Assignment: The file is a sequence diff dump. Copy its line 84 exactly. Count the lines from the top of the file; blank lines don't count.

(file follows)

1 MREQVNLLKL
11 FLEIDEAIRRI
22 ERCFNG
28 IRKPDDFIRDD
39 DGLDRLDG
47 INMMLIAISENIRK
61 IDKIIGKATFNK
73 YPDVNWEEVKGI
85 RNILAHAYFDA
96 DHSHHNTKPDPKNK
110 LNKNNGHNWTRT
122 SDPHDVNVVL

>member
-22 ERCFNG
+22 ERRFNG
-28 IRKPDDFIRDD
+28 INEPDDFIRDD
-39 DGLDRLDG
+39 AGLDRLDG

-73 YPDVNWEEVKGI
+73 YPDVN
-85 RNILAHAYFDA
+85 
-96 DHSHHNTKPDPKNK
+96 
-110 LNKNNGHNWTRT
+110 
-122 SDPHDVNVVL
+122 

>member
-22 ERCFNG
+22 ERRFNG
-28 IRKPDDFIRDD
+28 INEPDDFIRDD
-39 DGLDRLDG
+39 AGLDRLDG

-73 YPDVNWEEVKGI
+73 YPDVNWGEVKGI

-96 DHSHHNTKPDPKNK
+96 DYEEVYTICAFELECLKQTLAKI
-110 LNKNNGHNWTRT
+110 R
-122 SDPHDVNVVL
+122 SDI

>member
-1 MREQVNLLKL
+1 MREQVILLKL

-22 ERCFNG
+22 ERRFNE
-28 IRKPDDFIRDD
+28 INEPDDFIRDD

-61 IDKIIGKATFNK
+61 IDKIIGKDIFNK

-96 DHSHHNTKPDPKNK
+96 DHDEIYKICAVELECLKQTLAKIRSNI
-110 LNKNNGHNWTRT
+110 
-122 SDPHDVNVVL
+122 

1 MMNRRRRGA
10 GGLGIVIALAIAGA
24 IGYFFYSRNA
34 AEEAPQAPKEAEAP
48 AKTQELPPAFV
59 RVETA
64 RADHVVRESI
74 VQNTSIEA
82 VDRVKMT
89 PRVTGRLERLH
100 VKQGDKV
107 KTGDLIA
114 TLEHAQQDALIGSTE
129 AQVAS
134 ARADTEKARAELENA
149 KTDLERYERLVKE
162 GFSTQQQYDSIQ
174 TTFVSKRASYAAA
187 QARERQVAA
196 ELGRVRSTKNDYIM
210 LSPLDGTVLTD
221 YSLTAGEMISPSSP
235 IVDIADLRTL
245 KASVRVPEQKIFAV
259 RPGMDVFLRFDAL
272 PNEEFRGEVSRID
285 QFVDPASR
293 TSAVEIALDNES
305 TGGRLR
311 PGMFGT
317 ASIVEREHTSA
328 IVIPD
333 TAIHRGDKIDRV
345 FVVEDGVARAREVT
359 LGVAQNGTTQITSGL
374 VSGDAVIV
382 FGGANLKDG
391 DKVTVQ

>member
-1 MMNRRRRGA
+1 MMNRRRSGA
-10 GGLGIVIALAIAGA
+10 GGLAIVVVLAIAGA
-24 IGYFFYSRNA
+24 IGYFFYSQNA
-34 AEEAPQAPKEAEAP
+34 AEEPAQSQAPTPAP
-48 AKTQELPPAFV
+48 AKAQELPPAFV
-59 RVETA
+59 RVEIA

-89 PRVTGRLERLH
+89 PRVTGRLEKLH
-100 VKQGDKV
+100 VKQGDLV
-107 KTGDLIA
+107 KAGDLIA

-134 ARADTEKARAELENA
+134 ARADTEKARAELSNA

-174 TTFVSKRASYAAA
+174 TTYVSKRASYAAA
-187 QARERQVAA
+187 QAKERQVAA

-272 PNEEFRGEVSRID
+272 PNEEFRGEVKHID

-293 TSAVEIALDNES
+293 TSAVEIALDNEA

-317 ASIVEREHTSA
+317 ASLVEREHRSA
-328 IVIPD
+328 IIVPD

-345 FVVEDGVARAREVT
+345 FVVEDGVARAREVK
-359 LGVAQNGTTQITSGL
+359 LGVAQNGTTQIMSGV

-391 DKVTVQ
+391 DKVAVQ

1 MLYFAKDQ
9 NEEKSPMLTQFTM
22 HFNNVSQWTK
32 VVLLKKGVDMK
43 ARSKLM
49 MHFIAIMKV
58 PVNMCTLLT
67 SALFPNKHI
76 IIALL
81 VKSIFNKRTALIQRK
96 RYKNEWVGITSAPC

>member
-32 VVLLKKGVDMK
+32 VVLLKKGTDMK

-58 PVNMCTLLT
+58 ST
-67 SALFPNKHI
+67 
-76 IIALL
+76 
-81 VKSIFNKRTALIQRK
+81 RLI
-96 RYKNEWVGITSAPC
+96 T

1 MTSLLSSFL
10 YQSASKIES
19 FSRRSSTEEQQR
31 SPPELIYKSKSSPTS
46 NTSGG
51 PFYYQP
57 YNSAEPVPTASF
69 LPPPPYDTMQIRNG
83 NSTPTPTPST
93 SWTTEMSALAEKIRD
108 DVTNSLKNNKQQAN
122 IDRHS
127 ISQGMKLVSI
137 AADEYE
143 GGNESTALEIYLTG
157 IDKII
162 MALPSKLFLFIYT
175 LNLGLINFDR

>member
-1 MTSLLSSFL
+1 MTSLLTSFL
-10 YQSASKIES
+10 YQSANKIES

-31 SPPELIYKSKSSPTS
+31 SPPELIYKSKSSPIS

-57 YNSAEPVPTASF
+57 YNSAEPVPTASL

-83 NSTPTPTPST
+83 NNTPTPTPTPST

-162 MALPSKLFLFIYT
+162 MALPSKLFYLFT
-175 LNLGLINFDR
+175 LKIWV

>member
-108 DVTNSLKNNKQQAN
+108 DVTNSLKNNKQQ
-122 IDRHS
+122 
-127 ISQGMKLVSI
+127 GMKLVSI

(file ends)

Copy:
259 RPGMDVFLRFDAL